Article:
Anyway, I was tweeting a couple of my favorite quotes from the decision, and someone responded on Twitter: "Fuck the other half of CA, and dumb bigots." Of course I understand the frustration behind this statement, but I want to be sure to make one thing very clear.
The seven million people who voted for Proposition 8 are not the enemy in this fight. I know this may be hard to believe, but it's true. Watch this ad, even if you've seen it before:
This is the kind of message that voters saw over and over and over again in the six weeks leading up to the 2008 election. It was two full weeks before the No on 8 campaign came up with any response to the message that allowing gay marriage meant the unthinkable would happen -- kids would be taught the shocking truth that gay people exist and sometimes they fall in love and want to get married. I know. Shocking. (Waiting this long was the single biggest mistake made by the No on 8 campaign, according to The Prop 8 Report, something I've been meaning to blog about since it was released last week, about a day before the trial decision came out. Worst timing ever.)
So for two weeks, many people were faced with the following set of facts, or perceived facts:
- If I vote no on Prop 8, my children might be taught something I don't want them to know, and at a very young age!
- This is backed up by a very official person with a law degree who is much smarter than I am, as well as by actual facts.
- I don't know of any negative consequences if I vote yes on Prop 8.
I bring this up for two reasons, First of all, as I said, we need to remember that the 7 million "yes" voters are not the enemy in this fight. Call me naive, but I think the majority of them aren't actually that offended by the idea of a couple of guys making a promise to each other, eating some cake, drinking some wine, signing a piece of paper, and one of them getting to use the other's health insurance. They were just misled and tricked into changing the definition of marriage. It's not their fault. Really.
Secondly, we can convince people that "fact" #3 is not true, because, of course, it's not. Yes, we can rebut the other two facts as well, but if we can show people what marriage means to actual real-life gay and lesbian Californians and their families, then we can win next time. This is one of the central arguments made by the plaintiffs in the prop 8 trial: By denying marriage to a couple, you are sending them a clear message that their relationship is inferior to other people's relationships.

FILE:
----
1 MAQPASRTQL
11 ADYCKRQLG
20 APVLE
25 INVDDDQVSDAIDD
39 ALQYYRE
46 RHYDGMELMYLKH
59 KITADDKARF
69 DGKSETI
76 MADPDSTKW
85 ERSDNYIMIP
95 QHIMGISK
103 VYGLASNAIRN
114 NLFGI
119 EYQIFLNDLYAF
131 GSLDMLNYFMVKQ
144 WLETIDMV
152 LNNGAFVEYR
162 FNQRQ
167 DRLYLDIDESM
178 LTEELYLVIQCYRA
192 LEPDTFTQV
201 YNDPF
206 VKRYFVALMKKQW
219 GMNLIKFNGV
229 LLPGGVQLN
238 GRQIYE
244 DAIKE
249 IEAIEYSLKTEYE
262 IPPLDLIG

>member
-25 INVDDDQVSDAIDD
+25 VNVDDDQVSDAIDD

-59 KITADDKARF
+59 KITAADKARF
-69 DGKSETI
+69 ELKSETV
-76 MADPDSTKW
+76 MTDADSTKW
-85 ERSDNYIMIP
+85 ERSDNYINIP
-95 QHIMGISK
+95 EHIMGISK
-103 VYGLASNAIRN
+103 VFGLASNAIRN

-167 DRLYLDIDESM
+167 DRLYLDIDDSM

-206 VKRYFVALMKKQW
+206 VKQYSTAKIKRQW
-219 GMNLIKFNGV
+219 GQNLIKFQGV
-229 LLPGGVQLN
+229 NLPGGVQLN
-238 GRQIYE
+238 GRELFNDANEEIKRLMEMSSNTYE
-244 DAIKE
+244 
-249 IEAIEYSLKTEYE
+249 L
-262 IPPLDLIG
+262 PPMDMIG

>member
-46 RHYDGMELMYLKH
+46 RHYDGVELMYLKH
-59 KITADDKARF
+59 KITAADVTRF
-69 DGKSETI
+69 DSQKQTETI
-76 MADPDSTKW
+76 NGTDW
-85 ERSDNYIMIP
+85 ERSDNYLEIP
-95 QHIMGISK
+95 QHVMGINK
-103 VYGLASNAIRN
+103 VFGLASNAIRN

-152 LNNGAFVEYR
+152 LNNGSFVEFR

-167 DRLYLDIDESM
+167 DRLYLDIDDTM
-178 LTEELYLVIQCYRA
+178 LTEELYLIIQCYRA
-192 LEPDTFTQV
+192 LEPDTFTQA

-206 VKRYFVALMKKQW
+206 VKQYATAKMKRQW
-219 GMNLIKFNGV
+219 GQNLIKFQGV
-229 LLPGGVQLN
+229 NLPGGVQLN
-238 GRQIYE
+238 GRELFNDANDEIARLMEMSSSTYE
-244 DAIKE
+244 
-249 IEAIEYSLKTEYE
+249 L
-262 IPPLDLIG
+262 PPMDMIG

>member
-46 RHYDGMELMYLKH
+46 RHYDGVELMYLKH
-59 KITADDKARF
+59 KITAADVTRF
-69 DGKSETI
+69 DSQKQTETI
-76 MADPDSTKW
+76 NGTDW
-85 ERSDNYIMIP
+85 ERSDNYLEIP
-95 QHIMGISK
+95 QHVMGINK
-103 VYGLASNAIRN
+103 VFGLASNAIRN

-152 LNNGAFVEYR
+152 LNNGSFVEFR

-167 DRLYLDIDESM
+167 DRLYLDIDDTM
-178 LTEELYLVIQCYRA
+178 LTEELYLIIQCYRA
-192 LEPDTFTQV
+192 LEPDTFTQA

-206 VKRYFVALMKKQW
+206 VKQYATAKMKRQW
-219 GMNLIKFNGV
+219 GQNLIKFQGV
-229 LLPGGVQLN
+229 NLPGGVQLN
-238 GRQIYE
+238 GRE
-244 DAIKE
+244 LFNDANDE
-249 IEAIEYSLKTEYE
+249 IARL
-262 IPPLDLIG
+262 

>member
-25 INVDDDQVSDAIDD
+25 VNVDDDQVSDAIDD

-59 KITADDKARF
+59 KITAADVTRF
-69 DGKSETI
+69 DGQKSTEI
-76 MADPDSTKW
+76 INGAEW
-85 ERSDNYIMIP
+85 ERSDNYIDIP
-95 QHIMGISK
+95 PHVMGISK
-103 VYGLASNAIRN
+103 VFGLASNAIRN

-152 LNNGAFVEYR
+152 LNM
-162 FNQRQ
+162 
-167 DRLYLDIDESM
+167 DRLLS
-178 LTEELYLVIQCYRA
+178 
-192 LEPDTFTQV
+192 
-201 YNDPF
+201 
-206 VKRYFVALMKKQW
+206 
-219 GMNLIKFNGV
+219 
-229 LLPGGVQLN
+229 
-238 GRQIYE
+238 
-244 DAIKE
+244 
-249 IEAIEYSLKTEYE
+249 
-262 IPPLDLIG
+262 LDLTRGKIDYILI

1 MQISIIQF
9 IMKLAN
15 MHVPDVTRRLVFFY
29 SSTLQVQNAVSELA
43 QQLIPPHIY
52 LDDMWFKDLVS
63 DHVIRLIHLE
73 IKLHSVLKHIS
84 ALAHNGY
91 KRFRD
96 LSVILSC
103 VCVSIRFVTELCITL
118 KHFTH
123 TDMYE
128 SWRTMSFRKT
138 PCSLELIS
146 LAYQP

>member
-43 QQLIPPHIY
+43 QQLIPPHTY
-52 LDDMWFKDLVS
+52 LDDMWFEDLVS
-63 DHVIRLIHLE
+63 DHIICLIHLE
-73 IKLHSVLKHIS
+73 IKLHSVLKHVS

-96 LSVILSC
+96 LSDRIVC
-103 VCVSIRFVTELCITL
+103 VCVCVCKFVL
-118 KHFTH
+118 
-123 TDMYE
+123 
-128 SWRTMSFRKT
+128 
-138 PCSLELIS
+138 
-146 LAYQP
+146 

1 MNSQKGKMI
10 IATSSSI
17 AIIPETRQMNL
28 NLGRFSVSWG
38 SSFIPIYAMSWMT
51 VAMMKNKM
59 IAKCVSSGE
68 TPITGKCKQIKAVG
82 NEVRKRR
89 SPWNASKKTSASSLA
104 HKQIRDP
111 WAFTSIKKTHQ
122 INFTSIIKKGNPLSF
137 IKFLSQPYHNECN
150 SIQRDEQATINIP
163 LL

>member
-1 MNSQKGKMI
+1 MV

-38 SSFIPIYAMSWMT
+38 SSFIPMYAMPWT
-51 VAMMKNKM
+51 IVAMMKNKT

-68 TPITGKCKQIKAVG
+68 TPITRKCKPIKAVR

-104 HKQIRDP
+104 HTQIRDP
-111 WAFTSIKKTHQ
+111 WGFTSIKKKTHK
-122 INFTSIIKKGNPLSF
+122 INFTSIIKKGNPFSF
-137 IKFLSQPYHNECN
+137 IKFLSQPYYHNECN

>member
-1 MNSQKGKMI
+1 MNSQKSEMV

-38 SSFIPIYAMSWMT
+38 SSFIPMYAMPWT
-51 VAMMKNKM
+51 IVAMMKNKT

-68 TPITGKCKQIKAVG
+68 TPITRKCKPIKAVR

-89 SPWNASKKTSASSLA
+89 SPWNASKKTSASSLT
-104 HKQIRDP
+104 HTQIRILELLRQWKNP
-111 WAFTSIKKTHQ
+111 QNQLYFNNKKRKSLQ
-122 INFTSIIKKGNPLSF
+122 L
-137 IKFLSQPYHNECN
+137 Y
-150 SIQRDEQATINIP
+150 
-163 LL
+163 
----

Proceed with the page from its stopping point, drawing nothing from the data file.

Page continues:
That is what I've been doing with Vote For Equality for the last few months: Having open, honest conversations with voters, both on the phone, and at their front door, explaining to them why I believe we ought to extend marriage benefits--not the separate but equal classification of "domestic partners", but marriage--to all committed long-term relationships. More importantly, Vote For Equality has devoted itself to something we almost never did during the No on 8 campaign: listening to the voters and finding out what their concerns are. Check it out!
We won't always change someone's mind, like Jay did in this video, but with every conversation we have, we'll find out more about that person -- their thoughts about this issue, any ideas they have that are factually incorrect, and any questions they have about same-sex marriage, that we might be able to answer for them. It's a lot of fun, and I believe that if we vote on this again, in California or elsewhere, and we win, it will be largely because of this kind of work. If you volunteered with the No on 8 campaign, and you were frustrated with how ineffective our tactics were, I promise you this is different. We've learned from our mistakes, and we're continuing to improve our approach.
(And if you were at any of the No on 8 actions, you know what's next -- The Ask)
One of the next major events coming up is a phonebank on August 24, where we have phone conversations much like the in-person conversation in that video you just watched. It also happens to be the day before my birthday, and seeing all of you, my huge following of blog readers (okay, so there are like four of you, but still), at the phonebank, would be a pretty awesome birthday present. I know it might seem scary to just call up a stranger and ask them how they feel about gay marriage, but once you get into it, you'd be surprised how much people are willing to talk about it.
If you have any friends or family who might someday want to marry a person of the same sex, please come to this phonebank, for them. I'm sure you know at least one, and if not, then come to this phonebank for me -- for my birthday. There might even be free food! And no using band as an excuse, TMB people. If you leave right after practice, you'll get there on time, even with traffic.
Vote For Equality voter persuasion phonebank
August 24th, 6:30pm-9:30pm
1125 N. McCadden Place,
Los Angeles, CA 90038
I want to conclude this blog post with a quote from an unlikely source. As they are a project of NOM, you can imagine I don't agree with much of what comes from the Ruth Institute, but they're 100% right about one thing, and it nicely sums up why the work Vote For Equality is doing is so important, and why we can't just sit around waiting for court decisions:
As with other issues, what will decide the “same-sex marriage” controversy in the long run are the attitudes that prevail in society at large, not this or that judicial decision, ballot measure, or piece of legislation.P.S. I really think if you give it a chance, you'll enjoy this phonebank, or find other VFE actions that suit you better. But if you really don't want to do this, or can't make it on that day, or find that you have more spare money than spare time (hey, it's possible!), then you can also make a donation to Vote For Equality, and that would also make a huge difference. Thanks!